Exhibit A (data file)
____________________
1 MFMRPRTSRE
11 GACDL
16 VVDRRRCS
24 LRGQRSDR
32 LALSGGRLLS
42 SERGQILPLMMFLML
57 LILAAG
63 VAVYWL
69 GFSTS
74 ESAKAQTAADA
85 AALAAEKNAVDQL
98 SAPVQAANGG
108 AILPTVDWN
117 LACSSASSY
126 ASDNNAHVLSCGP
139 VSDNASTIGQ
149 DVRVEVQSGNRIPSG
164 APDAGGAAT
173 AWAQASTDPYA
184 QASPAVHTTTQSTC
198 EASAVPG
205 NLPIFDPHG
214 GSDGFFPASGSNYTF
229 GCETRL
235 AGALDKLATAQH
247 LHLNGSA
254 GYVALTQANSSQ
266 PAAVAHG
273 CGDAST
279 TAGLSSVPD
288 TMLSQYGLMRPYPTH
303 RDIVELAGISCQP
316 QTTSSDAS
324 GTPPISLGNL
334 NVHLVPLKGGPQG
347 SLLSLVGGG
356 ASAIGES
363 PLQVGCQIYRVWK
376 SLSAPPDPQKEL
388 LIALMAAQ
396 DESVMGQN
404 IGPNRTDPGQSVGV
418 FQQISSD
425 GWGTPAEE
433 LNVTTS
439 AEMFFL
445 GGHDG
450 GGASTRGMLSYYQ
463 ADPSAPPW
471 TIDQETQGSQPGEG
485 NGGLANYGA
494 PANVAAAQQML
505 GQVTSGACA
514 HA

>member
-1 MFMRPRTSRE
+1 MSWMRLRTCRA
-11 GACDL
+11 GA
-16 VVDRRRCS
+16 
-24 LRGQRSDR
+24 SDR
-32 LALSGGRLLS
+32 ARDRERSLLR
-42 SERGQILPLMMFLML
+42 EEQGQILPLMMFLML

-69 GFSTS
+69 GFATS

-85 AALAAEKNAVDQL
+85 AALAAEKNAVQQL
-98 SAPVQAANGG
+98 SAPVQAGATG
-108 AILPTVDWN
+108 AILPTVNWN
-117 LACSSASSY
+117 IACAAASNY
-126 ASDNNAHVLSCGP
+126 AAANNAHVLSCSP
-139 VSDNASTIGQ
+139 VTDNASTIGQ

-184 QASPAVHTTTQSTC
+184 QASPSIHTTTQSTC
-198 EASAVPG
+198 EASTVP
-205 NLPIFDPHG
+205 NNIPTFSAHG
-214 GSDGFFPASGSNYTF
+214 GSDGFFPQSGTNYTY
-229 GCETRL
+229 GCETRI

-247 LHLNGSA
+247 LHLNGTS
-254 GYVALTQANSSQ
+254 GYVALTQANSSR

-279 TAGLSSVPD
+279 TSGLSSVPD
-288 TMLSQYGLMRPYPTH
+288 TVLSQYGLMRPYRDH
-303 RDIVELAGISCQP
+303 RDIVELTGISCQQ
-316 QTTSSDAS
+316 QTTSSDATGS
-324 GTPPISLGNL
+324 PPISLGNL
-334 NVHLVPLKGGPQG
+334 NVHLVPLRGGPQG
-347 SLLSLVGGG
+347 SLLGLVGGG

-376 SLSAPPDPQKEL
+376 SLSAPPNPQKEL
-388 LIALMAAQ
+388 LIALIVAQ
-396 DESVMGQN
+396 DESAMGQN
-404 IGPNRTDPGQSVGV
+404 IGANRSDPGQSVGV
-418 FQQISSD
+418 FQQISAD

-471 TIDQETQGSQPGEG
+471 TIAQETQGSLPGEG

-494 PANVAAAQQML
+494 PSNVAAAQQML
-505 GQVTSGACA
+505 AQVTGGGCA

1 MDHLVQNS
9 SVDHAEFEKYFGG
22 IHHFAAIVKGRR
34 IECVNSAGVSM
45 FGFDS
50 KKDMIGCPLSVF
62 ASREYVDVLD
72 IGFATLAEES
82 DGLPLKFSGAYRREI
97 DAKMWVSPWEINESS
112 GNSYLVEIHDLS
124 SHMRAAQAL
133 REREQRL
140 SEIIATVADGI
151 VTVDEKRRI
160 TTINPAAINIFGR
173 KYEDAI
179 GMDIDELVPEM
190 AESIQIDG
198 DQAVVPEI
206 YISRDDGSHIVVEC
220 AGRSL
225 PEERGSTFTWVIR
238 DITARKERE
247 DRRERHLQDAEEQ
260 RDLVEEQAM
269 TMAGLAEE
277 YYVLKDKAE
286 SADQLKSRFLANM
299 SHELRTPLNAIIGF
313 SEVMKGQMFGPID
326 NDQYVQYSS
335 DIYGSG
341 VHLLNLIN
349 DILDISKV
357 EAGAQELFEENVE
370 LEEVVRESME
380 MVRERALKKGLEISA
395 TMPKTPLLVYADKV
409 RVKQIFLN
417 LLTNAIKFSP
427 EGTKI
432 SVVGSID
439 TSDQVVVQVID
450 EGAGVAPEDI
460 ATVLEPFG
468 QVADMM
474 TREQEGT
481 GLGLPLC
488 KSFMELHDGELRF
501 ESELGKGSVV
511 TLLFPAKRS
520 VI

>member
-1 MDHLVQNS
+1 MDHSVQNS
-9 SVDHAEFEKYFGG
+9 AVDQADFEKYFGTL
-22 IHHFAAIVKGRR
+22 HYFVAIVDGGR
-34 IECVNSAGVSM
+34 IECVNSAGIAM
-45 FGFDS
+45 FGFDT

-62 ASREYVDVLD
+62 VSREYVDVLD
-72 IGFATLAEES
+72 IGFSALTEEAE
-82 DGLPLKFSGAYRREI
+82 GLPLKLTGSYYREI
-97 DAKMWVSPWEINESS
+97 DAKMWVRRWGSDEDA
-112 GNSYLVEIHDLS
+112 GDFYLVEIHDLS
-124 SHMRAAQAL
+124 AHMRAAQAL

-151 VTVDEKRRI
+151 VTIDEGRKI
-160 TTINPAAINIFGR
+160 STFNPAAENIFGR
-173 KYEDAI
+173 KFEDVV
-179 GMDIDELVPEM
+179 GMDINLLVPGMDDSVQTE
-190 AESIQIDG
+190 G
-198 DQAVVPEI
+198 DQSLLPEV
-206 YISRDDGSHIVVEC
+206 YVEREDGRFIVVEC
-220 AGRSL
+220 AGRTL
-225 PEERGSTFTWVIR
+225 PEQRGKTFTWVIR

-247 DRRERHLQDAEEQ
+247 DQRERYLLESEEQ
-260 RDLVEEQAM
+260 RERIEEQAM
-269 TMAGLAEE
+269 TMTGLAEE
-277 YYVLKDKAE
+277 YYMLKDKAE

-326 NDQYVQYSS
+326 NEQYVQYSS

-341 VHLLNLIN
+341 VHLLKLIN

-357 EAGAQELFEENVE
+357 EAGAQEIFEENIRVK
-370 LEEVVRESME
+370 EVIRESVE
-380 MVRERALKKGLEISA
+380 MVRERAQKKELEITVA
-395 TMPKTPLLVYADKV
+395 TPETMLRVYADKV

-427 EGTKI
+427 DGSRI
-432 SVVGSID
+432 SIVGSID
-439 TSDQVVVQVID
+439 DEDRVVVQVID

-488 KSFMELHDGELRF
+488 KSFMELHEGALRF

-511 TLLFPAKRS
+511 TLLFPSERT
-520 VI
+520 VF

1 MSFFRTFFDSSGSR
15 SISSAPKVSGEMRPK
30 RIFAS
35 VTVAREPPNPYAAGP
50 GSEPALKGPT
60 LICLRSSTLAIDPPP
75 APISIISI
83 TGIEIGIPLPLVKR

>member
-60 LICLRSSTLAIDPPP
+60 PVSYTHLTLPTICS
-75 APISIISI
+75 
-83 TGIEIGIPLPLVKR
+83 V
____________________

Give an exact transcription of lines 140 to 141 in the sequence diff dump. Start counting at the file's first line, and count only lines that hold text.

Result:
151 VTVDEKRRI
160 TTINPAAINIFGR